20-Minute Macro Course

3479600071_e07268c21f_mFree 20-Minute Macro Course

by C.K. MacLeod

Do you have 20 minutes to learn something new?

Macros may seem scary at first, but they’re really not that difficult to use. And they can help you to see things in your writing that you’d not otherwise see.*

What You’ll Need

  • Microsoft Word—I use Word 2016, so instructions for other versions of Word may be different. Word 2008 cannot run macros: sorry Mac users.
  • 20 minutes
  • A can-do attitude

The Shortest Macro Course Ever

Here are the steps:

  1. Read Improve Your Writing with Macros to learn what macros are and what they can do for your writing. (4 minutes)
  2. Read Enable Word to Run Macros to be sure the Developer tab is showing in the ribbon. (4 minutes)
  3. Watch a video to learn how to add a macro. (1 minute)
  4. Watch a video to learn how to run a macro. (1 minute)
  5. Add and run a macro in Microsoft Word. Copy and paste the script from the NeedlessWords macro into Word’s VBA. Run the macro on your writing. Amazing, right? (10 minutes)
  6. Type the word “macro” into the search function on this blog for more macros that you can try. (free play!)

And that’s it. It’s not as scary as you think, is it? Feel free to let me know how it went.

If you’re having trouble getting macros to work, see Troubleshooting Word Macros, by Sarah Pike.

Want to learn more? Sign up for the Tool of the Month group. Also, see this site’s menu for more tips and learning opportunities.

Hat tip to my editing colleague, Cat London, who inspired me to write this short course for time-pressed editors (and writers).

Image by Derek Jensen

6 thoughts on “20-Minute Macro Course”

    1. You can run the macros from this blog in any version of Word, except for 2008. So, if you’re on a Mac and you have Word installed, you’re good to go.

  1. I’m still running Word 2003, but it suits my needs, I’m well familiar with it, and it runs even on my Win10 64 bit in a shell.
    Yet, ‘everybody’ seems to work with 2010 [or newer]. Looks like I have to make the jump, and finally go for a newer MS Word than the one I have for years. 🙁
    I handled newer [.docx] files with SoftMaker’s Office suite for years, and their Office Suite is 100 percent MS compatible when it comes to opening, editing, and saving files.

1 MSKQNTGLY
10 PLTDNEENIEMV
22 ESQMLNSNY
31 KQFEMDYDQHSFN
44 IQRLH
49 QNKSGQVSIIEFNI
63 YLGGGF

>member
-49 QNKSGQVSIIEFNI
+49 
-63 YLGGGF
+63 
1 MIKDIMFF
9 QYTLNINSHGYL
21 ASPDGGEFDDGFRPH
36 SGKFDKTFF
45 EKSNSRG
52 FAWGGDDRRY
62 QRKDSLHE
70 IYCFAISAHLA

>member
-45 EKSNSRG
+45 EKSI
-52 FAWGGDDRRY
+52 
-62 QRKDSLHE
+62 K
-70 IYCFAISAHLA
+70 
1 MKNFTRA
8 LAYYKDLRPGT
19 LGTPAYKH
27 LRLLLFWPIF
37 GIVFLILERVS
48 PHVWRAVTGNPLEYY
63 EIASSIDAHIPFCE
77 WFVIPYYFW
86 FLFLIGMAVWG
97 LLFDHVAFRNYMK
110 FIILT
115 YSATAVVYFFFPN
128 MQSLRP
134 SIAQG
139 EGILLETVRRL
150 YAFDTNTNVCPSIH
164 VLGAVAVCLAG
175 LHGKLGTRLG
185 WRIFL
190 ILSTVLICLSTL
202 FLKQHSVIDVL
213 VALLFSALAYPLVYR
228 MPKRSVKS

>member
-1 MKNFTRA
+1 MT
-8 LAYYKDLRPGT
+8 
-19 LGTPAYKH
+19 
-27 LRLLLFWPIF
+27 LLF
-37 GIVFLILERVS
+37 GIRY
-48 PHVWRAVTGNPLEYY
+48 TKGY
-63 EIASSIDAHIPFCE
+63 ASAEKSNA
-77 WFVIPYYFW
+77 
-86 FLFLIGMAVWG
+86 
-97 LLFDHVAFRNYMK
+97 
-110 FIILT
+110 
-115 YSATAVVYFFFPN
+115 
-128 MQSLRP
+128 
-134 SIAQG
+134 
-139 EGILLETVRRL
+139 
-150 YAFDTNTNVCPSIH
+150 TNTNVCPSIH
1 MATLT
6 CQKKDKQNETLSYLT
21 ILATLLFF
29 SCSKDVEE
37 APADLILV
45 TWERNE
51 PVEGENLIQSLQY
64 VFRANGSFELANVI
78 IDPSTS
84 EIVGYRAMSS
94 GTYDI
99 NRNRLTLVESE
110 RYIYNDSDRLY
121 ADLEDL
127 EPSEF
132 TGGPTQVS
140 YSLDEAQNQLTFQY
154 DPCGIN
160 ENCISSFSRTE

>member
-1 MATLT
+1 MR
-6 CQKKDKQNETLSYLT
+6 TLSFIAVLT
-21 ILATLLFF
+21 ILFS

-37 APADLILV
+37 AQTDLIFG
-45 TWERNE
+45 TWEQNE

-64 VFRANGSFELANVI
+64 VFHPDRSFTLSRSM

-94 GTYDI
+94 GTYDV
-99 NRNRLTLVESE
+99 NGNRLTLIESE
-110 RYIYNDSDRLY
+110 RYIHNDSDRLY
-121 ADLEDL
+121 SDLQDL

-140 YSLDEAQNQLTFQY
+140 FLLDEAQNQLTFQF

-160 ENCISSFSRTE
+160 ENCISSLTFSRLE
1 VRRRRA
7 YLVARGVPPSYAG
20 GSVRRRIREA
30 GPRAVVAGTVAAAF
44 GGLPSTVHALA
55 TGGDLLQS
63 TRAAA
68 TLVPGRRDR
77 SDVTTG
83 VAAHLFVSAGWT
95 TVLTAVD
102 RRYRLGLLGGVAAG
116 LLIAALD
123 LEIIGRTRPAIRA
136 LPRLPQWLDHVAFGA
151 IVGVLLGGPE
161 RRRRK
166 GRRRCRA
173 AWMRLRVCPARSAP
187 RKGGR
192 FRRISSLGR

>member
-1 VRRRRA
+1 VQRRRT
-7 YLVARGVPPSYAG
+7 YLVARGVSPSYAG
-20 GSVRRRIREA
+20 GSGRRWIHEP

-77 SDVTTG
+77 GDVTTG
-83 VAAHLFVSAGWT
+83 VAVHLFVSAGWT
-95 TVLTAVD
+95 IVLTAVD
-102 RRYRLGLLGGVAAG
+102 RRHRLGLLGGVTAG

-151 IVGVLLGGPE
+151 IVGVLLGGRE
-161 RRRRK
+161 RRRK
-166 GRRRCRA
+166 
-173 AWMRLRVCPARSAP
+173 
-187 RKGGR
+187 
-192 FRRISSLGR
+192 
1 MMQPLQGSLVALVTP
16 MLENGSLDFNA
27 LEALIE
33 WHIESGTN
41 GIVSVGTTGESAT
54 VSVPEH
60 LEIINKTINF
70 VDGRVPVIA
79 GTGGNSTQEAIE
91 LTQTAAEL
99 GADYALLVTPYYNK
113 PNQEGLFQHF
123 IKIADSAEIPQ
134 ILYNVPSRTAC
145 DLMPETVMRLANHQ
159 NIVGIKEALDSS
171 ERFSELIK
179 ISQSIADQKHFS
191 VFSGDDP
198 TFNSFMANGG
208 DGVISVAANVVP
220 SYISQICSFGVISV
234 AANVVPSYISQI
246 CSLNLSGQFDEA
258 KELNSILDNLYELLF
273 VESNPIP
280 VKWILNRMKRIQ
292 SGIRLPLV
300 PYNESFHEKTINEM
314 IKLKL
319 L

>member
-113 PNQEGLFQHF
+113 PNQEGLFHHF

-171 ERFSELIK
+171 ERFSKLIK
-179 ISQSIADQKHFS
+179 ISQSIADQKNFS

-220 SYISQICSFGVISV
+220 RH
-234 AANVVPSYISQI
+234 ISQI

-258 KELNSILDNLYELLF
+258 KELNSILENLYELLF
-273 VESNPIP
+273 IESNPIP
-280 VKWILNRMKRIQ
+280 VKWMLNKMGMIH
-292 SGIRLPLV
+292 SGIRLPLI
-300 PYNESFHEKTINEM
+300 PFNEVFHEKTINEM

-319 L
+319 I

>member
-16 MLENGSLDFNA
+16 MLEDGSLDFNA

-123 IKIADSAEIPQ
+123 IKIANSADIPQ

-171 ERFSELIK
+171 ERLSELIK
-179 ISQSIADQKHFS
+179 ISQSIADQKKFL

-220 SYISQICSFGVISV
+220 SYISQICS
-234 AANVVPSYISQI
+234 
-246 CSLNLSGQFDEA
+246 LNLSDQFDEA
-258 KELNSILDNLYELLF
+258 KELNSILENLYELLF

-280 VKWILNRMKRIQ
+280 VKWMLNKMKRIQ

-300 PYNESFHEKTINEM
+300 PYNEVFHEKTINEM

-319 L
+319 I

The only downside is that your cool Word macros cannot be applied to their tools of course.
    Any recommendation about which newer MS Word version is recommendable with the exception of the cloud? I reject the cloud versions, regardless of MS or Adobe. 🙂
    Scrivener is my most used tool anyway, while Word is either used for polishing [my own] manuscripts or for business letters.

    1. Hans,
      I was a Word 2003 hold-out as well. It was a reliable and stable version, and I knew where everything was. 😉 But I eventually had to move on to 2010 so I could accomplish, with ease, more sophisticated editing tasks. I skipped 2007 (a good plan) and went directly to 2010. Much to my surprise, once I got my head around the ribbon interface, I found that I preferred 2010 to 2003. So, if you’re looking for a stable version of Word that you don’t have to subscribe to, you could try and acquire a copy of 2010. Stay away from 2013. It’s ridiculously buggy.

      I’m currently using 2016, but I don’t have to pay for the subscription. I have heard that you may be able to get a hard copy of 2016. It is, in my opinion, the best version of Word so far. But for most, it might be more than you need.

      If you’re simply writing, a copy of Word with a docx extension will do you fine. When you send your document to your editor, you won’t have too many translation problems (unless you’re on a Mac, but that’s another topic for another time). If your bread and butter is editing, you’ll want 2016.

      Best of luck,

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